On the state of the nation and the greatest danger we face today, Obasanjo promptly identified security as the main priority. He recalled his efforts to broker peace between Boko Haram insurgents and government some four years ago before the insurgency snowballed and why he feels the Federal Government does not truly understand the militants.
Asked to assess the performance of the President Goodluck Jonathan’s administration vis a vis the reforms and structures his own administration put in place between 1999 and 2007, Obasanjo’s answer was a terse “below average.”
Would you accept any responsibility for this below average performance given that you were the architect of this current dispensation? Okigbo posed to him
“I will not; I will tell you why I will not. There is nobody who gets to a position without being helped. If Gowon had not appointed me as Field Commander of the Third Marine Commando and I did what I was able to do, nobody will hear about me. Before I came into government, if you put 10 Nigerians together and ask what are the chances of a southerner becoming an elected president of Nigeria? Five or six of them will say not in your lifetime. Some people made the move, pushed me to become the president; people have forgotten that when they started I said how many presidents do you want to make out of me? I think you will hear more about this when I am able to get my memoirs out.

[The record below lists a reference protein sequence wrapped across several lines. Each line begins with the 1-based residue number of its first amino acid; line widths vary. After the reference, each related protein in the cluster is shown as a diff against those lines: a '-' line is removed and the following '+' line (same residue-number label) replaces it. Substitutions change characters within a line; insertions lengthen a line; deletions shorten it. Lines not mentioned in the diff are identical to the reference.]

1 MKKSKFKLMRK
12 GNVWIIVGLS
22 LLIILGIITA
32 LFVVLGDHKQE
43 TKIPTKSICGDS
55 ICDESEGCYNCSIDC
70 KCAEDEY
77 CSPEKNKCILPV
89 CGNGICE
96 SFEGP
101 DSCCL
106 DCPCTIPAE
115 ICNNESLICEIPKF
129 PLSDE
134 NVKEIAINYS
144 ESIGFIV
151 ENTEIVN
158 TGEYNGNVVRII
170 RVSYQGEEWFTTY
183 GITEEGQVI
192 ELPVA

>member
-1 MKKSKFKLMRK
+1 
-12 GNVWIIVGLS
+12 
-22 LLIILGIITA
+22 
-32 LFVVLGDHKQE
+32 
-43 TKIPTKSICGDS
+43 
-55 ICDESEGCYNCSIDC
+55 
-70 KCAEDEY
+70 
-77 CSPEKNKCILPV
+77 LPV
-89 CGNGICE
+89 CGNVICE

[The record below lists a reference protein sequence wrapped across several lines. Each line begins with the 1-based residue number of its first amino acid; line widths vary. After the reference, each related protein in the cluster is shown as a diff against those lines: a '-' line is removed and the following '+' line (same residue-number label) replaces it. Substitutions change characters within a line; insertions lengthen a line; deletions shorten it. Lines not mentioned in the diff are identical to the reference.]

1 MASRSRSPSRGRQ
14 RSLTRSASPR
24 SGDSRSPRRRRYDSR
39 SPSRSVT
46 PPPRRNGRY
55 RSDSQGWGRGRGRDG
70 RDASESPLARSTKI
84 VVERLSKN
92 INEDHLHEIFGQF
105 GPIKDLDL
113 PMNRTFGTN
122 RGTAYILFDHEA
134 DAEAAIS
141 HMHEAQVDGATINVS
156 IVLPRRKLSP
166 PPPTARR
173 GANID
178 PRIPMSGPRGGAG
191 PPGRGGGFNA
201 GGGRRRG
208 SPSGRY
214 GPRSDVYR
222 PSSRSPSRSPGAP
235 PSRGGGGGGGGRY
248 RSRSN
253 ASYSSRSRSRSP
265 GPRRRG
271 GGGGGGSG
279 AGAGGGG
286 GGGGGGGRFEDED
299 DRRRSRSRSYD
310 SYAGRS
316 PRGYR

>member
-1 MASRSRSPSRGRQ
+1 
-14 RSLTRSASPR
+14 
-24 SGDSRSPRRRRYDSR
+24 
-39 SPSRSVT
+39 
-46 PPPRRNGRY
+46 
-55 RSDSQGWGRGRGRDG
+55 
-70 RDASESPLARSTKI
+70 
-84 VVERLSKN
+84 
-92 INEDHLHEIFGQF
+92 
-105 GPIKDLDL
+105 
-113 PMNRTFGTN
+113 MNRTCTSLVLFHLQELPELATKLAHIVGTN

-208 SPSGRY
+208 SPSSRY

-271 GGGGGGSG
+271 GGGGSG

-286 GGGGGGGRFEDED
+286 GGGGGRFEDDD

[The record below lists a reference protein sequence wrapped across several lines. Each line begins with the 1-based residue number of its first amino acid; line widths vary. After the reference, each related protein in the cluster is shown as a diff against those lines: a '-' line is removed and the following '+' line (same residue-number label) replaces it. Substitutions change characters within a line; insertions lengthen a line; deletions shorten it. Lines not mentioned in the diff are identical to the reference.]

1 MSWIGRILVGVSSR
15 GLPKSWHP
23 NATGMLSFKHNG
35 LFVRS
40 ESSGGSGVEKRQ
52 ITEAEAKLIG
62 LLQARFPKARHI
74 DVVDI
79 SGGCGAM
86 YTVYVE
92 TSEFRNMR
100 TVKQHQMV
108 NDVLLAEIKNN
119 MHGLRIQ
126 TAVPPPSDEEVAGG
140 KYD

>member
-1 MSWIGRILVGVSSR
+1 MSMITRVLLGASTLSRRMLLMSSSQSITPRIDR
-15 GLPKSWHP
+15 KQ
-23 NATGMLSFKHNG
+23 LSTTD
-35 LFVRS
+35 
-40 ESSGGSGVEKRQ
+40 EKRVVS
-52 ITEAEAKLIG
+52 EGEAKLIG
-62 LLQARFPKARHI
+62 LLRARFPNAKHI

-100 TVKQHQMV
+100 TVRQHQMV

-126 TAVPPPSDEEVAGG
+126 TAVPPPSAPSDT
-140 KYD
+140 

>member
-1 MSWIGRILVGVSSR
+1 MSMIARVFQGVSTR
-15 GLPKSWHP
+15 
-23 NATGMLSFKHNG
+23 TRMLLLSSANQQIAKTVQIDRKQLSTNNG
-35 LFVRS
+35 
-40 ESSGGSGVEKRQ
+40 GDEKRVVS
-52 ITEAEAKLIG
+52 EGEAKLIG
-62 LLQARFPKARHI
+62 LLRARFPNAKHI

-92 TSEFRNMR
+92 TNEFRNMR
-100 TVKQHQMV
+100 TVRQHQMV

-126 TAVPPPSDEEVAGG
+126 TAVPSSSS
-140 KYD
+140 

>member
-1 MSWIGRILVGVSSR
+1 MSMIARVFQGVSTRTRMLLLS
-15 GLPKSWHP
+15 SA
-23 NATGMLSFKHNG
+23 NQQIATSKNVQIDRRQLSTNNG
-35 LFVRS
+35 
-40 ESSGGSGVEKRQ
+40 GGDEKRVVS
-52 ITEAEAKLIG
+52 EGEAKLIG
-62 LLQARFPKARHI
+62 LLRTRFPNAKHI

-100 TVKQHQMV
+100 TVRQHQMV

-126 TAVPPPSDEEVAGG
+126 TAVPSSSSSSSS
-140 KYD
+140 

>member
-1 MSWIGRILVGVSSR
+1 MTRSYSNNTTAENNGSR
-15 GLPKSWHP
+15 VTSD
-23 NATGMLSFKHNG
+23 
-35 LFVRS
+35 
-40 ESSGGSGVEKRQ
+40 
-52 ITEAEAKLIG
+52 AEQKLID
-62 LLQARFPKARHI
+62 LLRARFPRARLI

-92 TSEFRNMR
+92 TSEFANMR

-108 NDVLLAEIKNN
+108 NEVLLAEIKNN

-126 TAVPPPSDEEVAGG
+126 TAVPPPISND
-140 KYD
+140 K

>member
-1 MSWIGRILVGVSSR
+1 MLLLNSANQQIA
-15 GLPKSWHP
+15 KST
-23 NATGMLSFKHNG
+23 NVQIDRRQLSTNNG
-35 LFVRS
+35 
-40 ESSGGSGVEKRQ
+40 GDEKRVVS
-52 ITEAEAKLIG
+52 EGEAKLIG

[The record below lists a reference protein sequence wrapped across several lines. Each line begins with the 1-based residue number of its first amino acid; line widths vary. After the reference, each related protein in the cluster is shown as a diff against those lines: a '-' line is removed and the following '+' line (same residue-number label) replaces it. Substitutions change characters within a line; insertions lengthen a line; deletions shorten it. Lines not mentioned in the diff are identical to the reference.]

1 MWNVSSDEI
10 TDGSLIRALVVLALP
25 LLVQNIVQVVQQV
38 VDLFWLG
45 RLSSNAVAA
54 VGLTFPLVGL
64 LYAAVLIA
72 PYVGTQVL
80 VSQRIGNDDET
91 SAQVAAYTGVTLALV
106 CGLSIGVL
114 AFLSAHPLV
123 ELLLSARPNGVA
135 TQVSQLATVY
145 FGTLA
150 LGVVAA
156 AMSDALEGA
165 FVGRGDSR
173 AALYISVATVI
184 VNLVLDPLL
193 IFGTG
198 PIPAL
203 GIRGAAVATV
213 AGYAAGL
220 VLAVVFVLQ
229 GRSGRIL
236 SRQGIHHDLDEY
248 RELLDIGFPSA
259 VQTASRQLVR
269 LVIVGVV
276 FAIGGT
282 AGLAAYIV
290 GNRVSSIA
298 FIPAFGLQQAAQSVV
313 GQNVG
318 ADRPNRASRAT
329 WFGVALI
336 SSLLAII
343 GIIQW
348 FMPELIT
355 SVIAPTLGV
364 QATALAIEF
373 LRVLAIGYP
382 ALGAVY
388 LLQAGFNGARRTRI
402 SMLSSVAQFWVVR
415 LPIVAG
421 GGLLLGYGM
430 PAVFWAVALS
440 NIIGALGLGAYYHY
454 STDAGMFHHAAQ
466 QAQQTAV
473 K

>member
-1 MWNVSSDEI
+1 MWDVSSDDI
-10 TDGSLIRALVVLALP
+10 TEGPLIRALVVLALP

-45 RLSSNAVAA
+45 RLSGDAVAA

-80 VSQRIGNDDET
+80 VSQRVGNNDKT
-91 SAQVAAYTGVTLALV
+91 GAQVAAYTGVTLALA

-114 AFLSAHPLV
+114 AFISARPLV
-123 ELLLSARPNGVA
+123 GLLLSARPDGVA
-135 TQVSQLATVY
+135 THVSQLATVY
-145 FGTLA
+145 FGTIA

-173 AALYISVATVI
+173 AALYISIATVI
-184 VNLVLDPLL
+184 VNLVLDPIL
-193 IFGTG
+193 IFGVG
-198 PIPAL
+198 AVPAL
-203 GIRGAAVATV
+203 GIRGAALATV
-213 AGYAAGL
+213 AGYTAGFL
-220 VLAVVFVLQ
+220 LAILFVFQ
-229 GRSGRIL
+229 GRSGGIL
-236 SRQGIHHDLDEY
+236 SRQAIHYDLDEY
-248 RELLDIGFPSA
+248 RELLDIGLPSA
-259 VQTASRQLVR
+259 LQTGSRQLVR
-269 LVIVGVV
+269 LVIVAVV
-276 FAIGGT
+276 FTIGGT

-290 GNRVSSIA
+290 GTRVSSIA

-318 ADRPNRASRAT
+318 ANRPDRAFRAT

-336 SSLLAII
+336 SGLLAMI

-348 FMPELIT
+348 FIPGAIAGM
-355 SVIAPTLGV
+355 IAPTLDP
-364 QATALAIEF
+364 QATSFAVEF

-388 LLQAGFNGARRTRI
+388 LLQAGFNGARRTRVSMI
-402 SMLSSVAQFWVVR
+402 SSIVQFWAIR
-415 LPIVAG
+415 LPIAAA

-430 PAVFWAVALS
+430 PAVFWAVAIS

“After I became president, if you again take 10 Nigerians and ask what are the chances of a man from a minority tribe becoming president in Nigeria? Again five or six of them will say, not in your lifetime. When that opportunity came, I thought it will be satisfying one important aspect of our political life. It will not be an issue of the majority tribes sharing it [power] among themselves. If Obasanjo could be there, then any southerner can be there. If Goodluck Jonathan can be there, any person from a minority tribe can be there. So rather than blame me, I should take credit.
“Nobody knew that anything would happen to Umoru (Umaru) Yar’Adua. Again, I was blamed for that; that I knew he would die. But Umoru Yar’Adua gave me concrete evidence that he was well. I read the medical report and I even consulted with experts.”
Perverting God’s work
Reacting to a question from a lady in the audience on the recently passed anti-gay law, Obasanjo promptly declared: “I’m conservative and I have no apologies for that. Number two, I’m a Christian, you may think I’m not a practicing one but I am. Number three, I believe that the community, the nation starts from the family –man and woman. If God the creator wanted that kind of relationship, he would not have created male and female to multiply; to replenish the earth. I believe God doesn’t make a mistake and we should not pervert the work of God.
“Some people said it’s discriminatory but for me there is no unlimited freedom. All freedoms are limited. I can’t say I have freedom and start walking about the street naked. I have the freedom to do it but society will frown on it. If other people want to do it [gay] in their own society why must they force us to do it? Why must they say they won’t give us aid for not going into perversion like them? We don’t ask them to marry four wives and say if you don’t marry four wives, we don’t regard you as human being. They do serial polygamy; we do it nicely and properly. Let’s be sophisticated, civilized but there are certain cultures we must not imbibe.”